fluf beauty: loving makeup in spite of patriarchy
by Sophie Anderson
I have always loved makeup. It’s like a socially acceptable form of face paint, and my inner child savors every bit of it. But like any wild, raging feminist, I think critically about why it exists and why I feel compelled to wear it.
Usually the answer I come up with is this: more than it is a way for me to brighten my features or enhance my complexion, it is an art form and a ritual that I revel in.
But of course, I’d be lying if I said there haven’t also been times that I’ve reached for makeup as a means of concealing my perceived flaws or imperfections. There are even times that I’ve felt “less than” being barefaced – more times than I can count actually.
That’s pretty screwed. No one should be made to feel incomplete for merely exhibiting their natural appearance. Unfortunately, the reality is that as much as I truly enjoy discovering new makeup products and practicing new application techniques, to a certain extent, I know that at least a part of my interest is rooted in a pressure I feel from society to look a certain way. And can anyone really blame me for that?
After all, according to a recent study conducted by scientists at Harvard and Boston University, the makeup you wear (or do not wear) can affect your chances of getting a promotion at work. Apparently, to the executives studied, “beauty has a significant, positive effect on judgment of competence,” and too much or too little makeup could cause a woman to be perceived as less competent.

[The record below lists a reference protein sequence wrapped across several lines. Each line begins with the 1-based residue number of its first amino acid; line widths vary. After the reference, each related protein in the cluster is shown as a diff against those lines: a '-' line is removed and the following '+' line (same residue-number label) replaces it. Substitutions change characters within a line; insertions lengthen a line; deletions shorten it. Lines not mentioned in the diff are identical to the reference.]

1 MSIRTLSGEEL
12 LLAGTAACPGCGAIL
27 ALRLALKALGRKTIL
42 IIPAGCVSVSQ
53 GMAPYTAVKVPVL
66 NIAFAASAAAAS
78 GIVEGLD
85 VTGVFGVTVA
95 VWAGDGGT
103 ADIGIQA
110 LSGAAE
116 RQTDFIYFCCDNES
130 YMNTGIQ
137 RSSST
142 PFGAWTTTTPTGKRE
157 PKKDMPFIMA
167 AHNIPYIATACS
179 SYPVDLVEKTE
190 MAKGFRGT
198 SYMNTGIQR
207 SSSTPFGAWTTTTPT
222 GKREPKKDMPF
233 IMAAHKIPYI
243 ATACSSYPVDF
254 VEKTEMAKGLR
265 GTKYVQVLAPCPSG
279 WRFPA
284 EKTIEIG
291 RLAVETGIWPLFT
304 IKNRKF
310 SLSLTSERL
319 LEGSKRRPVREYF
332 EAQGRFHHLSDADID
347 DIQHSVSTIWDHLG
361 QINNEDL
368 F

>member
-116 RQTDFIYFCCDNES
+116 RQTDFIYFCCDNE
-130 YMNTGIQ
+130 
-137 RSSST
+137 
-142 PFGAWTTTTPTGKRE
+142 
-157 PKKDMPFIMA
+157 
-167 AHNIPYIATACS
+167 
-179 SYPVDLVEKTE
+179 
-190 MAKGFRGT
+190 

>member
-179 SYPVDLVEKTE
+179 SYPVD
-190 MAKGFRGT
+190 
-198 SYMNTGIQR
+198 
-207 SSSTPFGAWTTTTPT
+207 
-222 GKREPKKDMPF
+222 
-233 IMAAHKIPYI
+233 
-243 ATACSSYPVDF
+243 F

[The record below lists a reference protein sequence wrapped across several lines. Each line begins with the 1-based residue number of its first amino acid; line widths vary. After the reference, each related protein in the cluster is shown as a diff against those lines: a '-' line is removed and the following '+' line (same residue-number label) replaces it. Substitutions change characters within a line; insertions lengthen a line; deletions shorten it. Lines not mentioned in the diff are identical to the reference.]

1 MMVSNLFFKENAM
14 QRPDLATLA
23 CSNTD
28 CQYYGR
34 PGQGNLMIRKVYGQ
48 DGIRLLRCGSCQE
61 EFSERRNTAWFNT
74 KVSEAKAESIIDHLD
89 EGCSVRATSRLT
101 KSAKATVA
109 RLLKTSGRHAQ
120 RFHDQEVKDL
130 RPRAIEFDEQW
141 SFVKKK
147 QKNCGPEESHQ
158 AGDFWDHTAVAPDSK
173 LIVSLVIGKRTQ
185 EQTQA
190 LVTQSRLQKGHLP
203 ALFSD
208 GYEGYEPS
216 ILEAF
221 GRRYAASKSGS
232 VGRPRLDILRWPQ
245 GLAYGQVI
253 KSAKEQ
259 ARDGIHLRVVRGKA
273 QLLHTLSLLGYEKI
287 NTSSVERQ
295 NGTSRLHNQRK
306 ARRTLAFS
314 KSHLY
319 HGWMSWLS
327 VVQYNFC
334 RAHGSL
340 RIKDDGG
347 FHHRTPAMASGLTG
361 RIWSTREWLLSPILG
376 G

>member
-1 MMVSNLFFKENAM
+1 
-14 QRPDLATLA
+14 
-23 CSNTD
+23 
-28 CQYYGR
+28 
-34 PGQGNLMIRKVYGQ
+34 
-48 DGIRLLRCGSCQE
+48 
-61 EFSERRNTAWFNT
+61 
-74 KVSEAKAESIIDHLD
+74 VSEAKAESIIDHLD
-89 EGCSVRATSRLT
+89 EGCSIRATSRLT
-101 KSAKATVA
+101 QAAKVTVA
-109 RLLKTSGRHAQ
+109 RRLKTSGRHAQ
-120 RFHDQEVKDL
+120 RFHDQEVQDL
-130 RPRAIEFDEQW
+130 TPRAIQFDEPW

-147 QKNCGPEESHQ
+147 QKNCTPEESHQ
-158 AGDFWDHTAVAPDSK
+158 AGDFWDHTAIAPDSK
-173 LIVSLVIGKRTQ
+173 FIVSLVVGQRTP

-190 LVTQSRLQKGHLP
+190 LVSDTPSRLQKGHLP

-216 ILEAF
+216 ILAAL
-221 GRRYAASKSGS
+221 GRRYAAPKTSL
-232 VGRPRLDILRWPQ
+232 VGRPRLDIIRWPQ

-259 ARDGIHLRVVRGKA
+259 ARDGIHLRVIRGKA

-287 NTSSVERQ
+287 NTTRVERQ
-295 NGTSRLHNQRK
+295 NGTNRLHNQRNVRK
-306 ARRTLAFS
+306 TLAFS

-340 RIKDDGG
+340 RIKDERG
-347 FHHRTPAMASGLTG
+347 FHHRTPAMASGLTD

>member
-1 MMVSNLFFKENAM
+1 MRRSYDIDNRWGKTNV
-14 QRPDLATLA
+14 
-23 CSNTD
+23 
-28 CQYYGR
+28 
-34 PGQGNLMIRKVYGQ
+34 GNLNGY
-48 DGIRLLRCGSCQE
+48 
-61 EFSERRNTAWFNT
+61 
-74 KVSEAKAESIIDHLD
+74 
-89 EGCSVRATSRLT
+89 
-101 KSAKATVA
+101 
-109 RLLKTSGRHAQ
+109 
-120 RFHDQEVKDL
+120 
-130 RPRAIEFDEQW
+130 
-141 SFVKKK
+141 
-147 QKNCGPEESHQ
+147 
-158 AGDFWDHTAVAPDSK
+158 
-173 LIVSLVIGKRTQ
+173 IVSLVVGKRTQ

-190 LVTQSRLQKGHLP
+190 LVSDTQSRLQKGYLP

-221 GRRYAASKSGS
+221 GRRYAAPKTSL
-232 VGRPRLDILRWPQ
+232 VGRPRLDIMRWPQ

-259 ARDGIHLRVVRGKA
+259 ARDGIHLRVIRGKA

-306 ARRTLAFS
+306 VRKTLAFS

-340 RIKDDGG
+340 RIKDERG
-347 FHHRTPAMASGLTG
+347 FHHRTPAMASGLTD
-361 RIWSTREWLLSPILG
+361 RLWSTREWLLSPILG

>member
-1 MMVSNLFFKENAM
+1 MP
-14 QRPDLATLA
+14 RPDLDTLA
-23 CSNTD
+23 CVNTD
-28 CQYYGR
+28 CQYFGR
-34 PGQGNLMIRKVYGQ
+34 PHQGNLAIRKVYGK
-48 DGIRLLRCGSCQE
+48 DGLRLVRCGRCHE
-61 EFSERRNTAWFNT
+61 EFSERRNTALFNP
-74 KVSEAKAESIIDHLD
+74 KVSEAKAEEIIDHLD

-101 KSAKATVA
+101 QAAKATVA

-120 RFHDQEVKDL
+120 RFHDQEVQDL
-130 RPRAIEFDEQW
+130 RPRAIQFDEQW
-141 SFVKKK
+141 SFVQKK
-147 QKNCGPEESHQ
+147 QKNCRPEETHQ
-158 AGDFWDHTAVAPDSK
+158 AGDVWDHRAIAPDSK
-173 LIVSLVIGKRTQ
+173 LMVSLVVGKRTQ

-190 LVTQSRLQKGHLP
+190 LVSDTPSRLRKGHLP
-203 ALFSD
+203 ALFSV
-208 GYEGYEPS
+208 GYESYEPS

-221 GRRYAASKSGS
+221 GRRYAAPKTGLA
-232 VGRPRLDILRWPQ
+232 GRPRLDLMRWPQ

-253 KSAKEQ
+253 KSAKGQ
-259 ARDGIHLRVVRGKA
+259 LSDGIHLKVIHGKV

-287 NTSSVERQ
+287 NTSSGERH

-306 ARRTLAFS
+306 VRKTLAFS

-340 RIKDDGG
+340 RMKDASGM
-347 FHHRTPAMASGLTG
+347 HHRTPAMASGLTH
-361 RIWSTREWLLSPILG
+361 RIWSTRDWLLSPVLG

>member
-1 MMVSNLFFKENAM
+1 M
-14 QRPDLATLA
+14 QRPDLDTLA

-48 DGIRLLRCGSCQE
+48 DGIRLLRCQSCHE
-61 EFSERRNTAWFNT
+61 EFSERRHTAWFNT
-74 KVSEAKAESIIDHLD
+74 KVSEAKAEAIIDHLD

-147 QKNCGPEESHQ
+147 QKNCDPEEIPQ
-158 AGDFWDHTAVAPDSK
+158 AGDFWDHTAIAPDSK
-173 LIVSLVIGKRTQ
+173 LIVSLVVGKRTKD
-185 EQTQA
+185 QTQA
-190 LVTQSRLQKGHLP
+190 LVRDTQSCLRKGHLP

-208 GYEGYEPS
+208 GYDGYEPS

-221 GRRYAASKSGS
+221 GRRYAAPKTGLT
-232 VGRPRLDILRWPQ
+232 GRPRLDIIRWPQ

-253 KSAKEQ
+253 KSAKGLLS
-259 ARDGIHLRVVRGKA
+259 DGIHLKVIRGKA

In other words, you’re damned if you do and you’re damned if you don’t. It’s a double-edged sword that slays any woman who cannot find the perfect, centralized balance between too sloppy and too glam – as deemed by those ruling execs.
But, the idea that any woman should have to wear any amount of makeup to progress her career, while men do not, is totally bogus. To think that some perfect, pinky-peach shade of blush can prove my knowledge or trustworthiness is ridiculous. Not even the most coveted of the lipsticks in my collection can speak to who I am as an employee, a colleague, or a person. In fact, they are completely irrelevant to my character.
Not to mention, makeup is expensive. And, since women are already paid 75 cents for every dollar that our male counterparts are paid, the last thing we need is to feel some sort of unspoken obligation to pour X% of our salaries back into looking the part (lest the people we interact with everyday find themselves unable to make that judgement call on their own).
But at the end of the day, I still love makeup. I look forward to applying it in the morning when I wake up or alongside my girlfriends before a night out.
Better yet, the beauty industry offers unprecedented opportunities for women to take on leadership roles and become experts in their field. Just look at Bobbi Brown, Charlotte Tilbury, Jessica Alba, or Emily Weiss—all of whom have created not just empires of their own, but countless jobs for fellow female makeup lovers, like myself.
No, I don’t need a cat-eye to lead a conference with grace and authority. And who I am on a fundamental level is in no way affected by my appearance. But I can still respect and appreciate the makeup industry while upholding my role as a feminist.
To be clear though, when I am up for my next promotion, bitch better have my money.